GOC Army Headquarters
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|General Officer Commanding Army Headquarters|
MAZI flag (Mifkedet Zro'a ha-Yabasha)
|Allegiance||Israel Defense Forces|
The Israeli GOC Army headquarters (Hebrew: זְרוֹעַ הַיַבָּשָׁה, Zro'a ha-Yabasha, "Ground Arm"), known unofficially as MAZI, is a multi-corps command headquarters created in 1998, which amalgamates the ground forces of the Israel Defense Forces. The current size of the Israeli Ground Forces is estimated at roughly 133,000 active soldiers and 380,000 soldiers in reserve.
The GOC Army Headquarters is known unofficially as MAZI, the Hebrew pronunciation for an acronym for "Ground Arm Command" (מָזִ"י, מִפְקֶדֶת זְרוֹעַ הַיַבָּשָׁה, Mifkedet Zro'a ha-Yabasha), which was the GOC Army Headquarters' previous name before being renamed to the current "Ground Arm" (זְרוֹעַ הַיַבָּשָׁה). After this renaming, the acronym MAZI officially refers nowadays to "Commander of the Ground Arm" (מְפַקֵּד זְרוֹעַ הַיַבָּשָׁה, Mefaked Zro'a Ha-Yabasha). However the old acronym MAZI still remains the popular name for the GOC Army Headquarters.
Units and structure
MAZI includes the five ground-warfare corps of specific military functions:
- The maneuvering corps:
- The сombat support corps:
In addition, MAZI includes four "staff divisions":
- Planning Division (Budget and Organization Planning) (חֲטִיבָת הַתִּכְנוּן)
- "Ground" Division (Training and Doctrine) (חֲטִיבָת יַבָּשָׁה)
- Personnel Division (חֲטִיבָת כּוֹחַ-אָדָם)
- Technological Division (Materiel R&D and Acquisition) (חֲטִיבָת הַטֶכְנוֹלוֹגְיָה)
The IDF's third arm
Under the IDF 2000 reforms, MAZI was set to become the IDF's third Arm, alongside the Air and Space Arm and the Sea Arm. Until the creation of MAZI, IDF ground forces were directly subordinated to the Chief of Staff through the Regional Commands (North, South, and Central). The intention of the reform was to subordinate the ground forces to one ground commander, who is a part of the Joint Staff, by the example of the Israeli Air Force and Navy; and unlike most of the other armed forces, where operational Army, Air Force, and Navy plus other auxiliary support units, are all subordinated to unified commands.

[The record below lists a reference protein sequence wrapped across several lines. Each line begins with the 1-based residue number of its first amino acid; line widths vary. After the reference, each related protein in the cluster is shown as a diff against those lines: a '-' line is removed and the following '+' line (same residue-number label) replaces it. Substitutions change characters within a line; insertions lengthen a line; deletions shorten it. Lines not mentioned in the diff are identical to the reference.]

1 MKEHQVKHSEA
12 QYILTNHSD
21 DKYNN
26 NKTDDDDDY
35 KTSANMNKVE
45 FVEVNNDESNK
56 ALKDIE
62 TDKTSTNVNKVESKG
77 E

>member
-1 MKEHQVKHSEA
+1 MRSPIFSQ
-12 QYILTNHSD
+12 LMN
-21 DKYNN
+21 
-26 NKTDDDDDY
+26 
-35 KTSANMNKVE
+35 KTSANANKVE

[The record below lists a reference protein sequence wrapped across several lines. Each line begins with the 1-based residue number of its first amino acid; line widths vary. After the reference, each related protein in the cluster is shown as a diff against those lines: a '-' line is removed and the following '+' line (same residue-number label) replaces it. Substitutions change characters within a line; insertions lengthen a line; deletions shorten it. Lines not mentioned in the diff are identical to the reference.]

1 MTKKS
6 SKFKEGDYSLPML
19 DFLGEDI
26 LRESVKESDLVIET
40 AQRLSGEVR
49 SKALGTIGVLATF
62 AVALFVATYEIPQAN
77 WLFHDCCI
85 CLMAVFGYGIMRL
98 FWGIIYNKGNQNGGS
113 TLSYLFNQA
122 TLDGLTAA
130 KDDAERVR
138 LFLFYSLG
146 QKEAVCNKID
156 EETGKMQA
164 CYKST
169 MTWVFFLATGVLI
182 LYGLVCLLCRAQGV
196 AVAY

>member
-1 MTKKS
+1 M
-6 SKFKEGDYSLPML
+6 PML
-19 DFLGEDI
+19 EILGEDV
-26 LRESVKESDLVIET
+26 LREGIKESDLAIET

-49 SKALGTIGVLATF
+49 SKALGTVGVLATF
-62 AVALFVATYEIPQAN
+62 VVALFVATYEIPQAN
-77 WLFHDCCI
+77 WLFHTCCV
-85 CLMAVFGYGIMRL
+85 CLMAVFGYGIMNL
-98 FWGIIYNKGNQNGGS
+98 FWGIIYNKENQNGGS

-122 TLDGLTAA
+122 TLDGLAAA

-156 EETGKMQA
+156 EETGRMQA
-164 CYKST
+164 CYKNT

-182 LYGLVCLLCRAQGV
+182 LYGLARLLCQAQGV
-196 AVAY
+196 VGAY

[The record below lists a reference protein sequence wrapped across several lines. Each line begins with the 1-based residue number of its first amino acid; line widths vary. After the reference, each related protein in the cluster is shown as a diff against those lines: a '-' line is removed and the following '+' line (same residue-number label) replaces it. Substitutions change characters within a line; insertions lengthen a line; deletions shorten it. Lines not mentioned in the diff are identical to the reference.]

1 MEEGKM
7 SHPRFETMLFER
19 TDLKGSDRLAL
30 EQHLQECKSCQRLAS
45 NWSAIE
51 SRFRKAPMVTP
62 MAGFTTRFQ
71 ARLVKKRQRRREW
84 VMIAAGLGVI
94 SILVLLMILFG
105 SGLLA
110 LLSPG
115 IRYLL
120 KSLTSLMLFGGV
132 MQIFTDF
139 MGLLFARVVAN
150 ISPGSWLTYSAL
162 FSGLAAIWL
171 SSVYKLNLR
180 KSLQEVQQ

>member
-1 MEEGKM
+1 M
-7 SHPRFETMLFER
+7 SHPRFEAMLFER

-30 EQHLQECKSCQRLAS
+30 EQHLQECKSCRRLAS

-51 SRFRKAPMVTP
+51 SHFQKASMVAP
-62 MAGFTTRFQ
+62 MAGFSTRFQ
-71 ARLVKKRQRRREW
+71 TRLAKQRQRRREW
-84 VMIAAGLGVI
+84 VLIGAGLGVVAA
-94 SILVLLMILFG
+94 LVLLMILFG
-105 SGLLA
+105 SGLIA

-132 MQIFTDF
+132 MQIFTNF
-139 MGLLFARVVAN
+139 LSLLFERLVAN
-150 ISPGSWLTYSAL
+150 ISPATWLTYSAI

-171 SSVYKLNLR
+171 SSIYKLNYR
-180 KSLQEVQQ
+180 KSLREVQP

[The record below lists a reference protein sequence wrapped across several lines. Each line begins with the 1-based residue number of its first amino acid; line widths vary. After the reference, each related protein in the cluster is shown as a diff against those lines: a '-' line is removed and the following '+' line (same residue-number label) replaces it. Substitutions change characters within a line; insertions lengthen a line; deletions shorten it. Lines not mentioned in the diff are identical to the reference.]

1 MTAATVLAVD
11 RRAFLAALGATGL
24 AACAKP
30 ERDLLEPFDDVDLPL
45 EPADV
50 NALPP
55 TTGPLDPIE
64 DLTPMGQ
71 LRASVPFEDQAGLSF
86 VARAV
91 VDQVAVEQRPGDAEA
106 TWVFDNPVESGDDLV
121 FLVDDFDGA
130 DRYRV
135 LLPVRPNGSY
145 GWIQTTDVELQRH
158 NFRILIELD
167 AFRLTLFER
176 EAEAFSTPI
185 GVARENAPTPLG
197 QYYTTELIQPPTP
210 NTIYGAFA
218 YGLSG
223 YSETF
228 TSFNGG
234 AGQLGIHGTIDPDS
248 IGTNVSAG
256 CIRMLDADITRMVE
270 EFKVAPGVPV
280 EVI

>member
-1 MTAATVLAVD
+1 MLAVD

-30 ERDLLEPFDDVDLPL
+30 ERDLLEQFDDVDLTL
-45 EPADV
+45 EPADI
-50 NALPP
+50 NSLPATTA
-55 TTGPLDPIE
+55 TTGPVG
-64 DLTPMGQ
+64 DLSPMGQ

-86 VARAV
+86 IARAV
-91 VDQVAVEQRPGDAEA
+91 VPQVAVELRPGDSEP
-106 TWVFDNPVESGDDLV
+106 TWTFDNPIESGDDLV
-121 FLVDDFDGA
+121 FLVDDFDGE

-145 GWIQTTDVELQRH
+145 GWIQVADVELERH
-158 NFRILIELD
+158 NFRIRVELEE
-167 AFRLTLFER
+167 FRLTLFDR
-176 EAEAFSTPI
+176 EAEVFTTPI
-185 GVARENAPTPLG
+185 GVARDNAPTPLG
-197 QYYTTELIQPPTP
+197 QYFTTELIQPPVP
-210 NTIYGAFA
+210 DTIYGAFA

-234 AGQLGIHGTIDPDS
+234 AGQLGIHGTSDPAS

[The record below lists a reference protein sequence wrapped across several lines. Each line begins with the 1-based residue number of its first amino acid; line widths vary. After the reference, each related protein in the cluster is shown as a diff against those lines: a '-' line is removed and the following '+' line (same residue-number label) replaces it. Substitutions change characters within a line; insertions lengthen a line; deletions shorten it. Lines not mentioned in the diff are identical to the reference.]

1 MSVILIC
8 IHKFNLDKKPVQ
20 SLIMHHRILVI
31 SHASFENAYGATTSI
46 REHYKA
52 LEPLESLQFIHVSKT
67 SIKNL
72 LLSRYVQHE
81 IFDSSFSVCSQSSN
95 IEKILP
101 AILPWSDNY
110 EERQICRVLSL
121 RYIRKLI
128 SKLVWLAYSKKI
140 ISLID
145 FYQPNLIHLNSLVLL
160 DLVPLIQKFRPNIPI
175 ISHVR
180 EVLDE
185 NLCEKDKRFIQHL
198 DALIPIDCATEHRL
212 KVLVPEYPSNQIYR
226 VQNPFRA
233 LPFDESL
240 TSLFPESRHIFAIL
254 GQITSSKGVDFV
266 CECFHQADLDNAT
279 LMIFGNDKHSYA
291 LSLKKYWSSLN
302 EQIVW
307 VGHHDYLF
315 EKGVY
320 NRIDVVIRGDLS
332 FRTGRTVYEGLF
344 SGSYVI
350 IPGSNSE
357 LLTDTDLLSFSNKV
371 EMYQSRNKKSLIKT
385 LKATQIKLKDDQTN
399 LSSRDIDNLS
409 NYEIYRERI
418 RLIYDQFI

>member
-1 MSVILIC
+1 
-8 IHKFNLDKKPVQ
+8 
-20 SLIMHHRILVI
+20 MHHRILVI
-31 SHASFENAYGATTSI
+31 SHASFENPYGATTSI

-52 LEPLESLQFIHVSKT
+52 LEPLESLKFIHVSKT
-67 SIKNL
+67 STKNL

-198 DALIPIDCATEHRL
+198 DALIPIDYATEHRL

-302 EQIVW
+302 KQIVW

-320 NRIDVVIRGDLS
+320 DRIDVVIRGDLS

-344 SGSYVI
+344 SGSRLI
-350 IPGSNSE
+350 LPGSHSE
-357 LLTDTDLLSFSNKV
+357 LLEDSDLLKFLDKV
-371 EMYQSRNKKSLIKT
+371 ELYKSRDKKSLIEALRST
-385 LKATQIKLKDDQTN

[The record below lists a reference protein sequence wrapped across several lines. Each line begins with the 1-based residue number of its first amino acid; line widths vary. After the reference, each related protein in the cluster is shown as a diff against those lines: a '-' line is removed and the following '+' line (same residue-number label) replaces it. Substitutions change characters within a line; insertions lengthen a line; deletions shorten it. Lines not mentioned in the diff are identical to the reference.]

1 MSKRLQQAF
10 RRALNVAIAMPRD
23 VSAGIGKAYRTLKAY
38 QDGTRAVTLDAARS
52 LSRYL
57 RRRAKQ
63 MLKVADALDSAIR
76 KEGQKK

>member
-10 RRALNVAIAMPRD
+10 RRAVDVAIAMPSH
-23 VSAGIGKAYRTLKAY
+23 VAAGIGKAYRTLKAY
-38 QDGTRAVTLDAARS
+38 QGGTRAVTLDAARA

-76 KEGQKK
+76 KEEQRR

The proposed reform for the Ground Arm was rejected and the ground forces remain subordinated to the three regional commands. Likewise with combat support and rear-line corps, which are partly subordinated to the respective Directorates. In times of war, the Ground Arm Commander acts as an advisor to the IDF Chief of Staff on ground warfare.
As an IDF arm, the Ground Arm is meant to build of the ground forces' strength and working toward balance, combination, and coordination between the ground corps. It does so by instruction and training of individual units, planning and publishing the relevant doctrine, organizing the forces respectively for their missions, and R&D and acquisition of materiel. Its authority ranges up to the corps level. Above it, meaning the regional commands themselves, the authority is of the IDF Joint Staff.
|NATO Code||OF-10||OF-9||OF-8||OF-7||OF-6||OF-5||OF-4||OF-3||OF-2||OF-1||OF(D)||Student Officer|
|Israel||No Equivalent||No Equivalent||No Equivalent||No Equivalent|
|USA||General of the Army||General||Lieutenant General||Major General||Brigadier General||Colonel||Lieutenant Colonel||Major||Captain||First Lieutenant||Second Lieutenant||Officer Candidate||Officer Cadet|
Heads of Mafchash and MAZI
- Dan Shomron (1983–1985)
- Amir Drori (1985–1986)
- Uri Sagi (1986–1991)
- Emanuel Sakel (1991–1994)
- Ze'ev Livne (1994–1996)
- Amos Malka (1996–1998)
- Moshe Soknik (1998–2001)
- Yiftah Ron-Tal (2001–2005)
- Benjamin Gantz (2005 – December 20, 2007)
- Avi Mizrahi (December 20, 2007 – 2009)
- Sami Turgeman (2009–2013)
- Guy Tzur (since 2013)
IDF Ground Forces equipment